Dr. King’s Dream Today A Nightmare – A View From 2007
The following is the second part in my examination of the black progress as a legacy of Dr. Martin Luther King. I am using a nationally syndicated article I penned in 2007 to set the stage for the third part to my examination, which will be published January 29, 2019. As with the first part of this examination, I encourage you to maintain your focus regarding black advancement on the year 2007 and backward. Focusing beyond that year, will disrupt the conclusion I present a week from now.
Jan. 15, 2007, is the annual commemoration of Dr. Martin Luther King Jr. Signs, posters, radio/TV ads and the all-inclusive holiday sale will remind us that it’s time for America, as a nation, to remember the injustices he fought.
Preachers will preach special sermons, teachers will have special lesson plans, and politicians, coupled with the usual colliers of immiseration, will pose for photo-ops. All will reference how he fought for the freedom, equality and dignity of blacks. There will be marches, chants and choruses of “we shall overcome” – all of which will be carefully designed and presented to omit the fact that we have “overcame” [sic].
Sadly, but certainly not unexpectedly, Dr. King’s day of national commemoration has devolved into a day of misrepresentation of what he actually stood for: “blame the white capitalistic system” in general, “white conservatives” specifically, and “immiseration rallies” ad nauseam. I submit it is time to honor his memory in truth and honesty. I am long since wearied of the dissociative falsities surrounding his life and words.
Speaking of his life – it is enough to say he put it on the line, literally, every day. He didn’t retreat – he didn’t apologize. He didn’t distort the truth – he instead offered it up for America and the world to see. Presentation of the undiluted truth was a sulfuric colonic to the racist elements of his day. It was reality TV before islands, desperate wives and trying to impress casino owners.
Dr. King didn’t need to invent injustice – being denied the right to vote, eat, purchase and live where he chose didn’t need inventing. Same was the zeitgeist of his environs. Beatings, fire hoses and attack dogs in the hands of the hate-filled didn’t need embellishing – it needed only to be seen every night on the evening news for the conscience of America to demand change.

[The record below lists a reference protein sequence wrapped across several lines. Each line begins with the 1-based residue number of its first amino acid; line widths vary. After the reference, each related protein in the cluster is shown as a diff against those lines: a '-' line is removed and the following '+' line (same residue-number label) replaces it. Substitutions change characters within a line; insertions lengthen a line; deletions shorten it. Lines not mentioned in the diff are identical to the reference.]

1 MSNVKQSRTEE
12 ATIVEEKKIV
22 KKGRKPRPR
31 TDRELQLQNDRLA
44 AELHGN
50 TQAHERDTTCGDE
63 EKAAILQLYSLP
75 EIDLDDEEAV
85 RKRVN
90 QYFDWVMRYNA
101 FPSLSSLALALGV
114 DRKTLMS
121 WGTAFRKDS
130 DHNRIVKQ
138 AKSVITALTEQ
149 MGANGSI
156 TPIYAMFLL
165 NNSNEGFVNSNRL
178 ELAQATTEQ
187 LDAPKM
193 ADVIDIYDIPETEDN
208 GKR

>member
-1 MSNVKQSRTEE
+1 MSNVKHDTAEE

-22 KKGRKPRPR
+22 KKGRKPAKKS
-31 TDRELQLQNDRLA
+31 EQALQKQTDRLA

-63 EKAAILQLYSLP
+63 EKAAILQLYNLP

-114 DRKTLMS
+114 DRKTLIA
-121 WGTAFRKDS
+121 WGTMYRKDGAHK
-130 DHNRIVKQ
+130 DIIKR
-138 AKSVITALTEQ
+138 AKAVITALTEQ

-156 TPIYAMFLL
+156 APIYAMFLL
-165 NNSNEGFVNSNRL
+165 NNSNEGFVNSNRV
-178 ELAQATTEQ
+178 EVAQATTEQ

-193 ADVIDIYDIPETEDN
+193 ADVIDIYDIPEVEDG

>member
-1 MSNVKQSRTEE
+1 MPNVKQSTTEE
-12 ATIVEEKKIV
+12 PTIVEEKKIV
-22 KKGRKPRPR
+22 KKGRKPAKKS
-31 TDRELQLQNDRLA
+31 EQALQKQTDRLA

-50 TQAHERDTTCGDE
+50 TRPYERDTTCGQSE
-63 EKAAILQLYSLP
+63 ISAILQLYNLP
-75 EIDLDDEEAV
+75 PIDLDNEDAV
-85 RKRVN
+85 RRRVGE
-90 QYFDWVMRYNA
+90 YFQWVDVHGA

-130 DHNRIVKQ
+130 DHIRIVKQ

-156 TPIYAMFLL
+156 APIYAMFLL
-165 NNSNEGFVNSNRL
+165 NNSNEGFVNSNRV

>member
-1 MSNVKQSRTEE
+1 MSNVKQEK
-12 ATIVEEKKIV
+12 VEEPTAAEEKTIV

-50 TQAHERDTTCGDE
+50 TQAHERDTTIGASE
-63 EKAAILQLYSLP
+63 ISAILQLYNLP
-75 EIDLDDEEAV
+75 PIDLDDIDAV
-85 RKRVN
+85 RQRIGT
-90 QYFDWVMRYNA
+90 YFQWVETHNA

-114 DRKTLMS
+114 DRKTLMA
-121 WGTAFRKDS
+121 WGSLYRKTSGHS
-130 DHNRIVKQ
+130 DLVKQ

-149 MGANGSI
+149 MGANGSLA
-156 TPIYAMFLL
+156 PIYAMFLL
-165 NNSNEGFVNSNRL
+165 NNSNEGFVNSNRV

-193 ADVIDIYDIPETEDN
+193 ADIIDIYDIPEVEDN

Truth can be denied by the darkness of hatred and by the recalcitrant, but it can never be disproved, nor can it ultimately be diminished. But some forms of truth are less transpicuous than others, thus the reason uninformed and uneducated people are so easily misled.
While there are any number of scholarly positions that would be open to cogent and reasoned debate were Dr. King still alive, what is not open for debate are his position on segregation, be it codified or self-imposed, or his position on drinking from the cup of bitterness and resentment that so many blissfully imbibe from today.
When we read: “In the process of gaining our rightful place, we must not be guilty of wrongful deeds. Let us not seek to satisfy our thirst for freedom by drinking from the cup of bitterness and hatred.
We must forever conduct our struggles on the high plane of dignity and discipline. We must not allow our creative protest to degenerate into physical violence. …The marvelous new militancy which has engulfed the Negro community must not lead us to distrust of all white people, for many of our white brothers … realize that their destiny is tied up with our destiny and their freedom is inextricably bound to our freedoms. …” (I have a dream speech, Aug. 28, 1963)
It gives us some indication of what he may have thought or said to the Jacksons, Sharptons, Farrakhans or Julian Bonds of today. Who cares to speculate per his opinion of the National Urban League president, Mark Morial, who praised Planned Parenthood as a “good organization,” even though the Ugandan parasite, Idi Amin, murdered fewer Africans during his entire bloodthirsty reign than the number of black babies Planned Parenthood casually murders annually with the blessing of so-called black leadership.
What would King say of his dream today – when we examine the devastating effect personal and social irresponsibility has had on the black family? We can but wonder how he would feel about black gangs, drugs, educational largesse, generational welfare and the damning results of the Great Society Initiative.
Perhaps instead of preening for photo-ops, the feckless fantasia called liberal politicians and black leadership would better spend their time trying to remember exactly what Dr. King’s dream was – because their version of same more closely resembles the nightmare of nocturnal occlusion.
About the Author
Mychal S. Massie is an ordained minister who spent 13 years in full-time Christian Ministry. Today he serves as founder and Chairman of the Racial Policy Center (RPC), a think tank he officially founded in September 2015. RPC advocates for a colorblind society. He was founder and president of the non-profit “In His Name Ministries.” He is the former National Chairman of a conservative Capitol Hill think tank; and a former member of the think tank National Center for Public Policy Research. Read entire bio here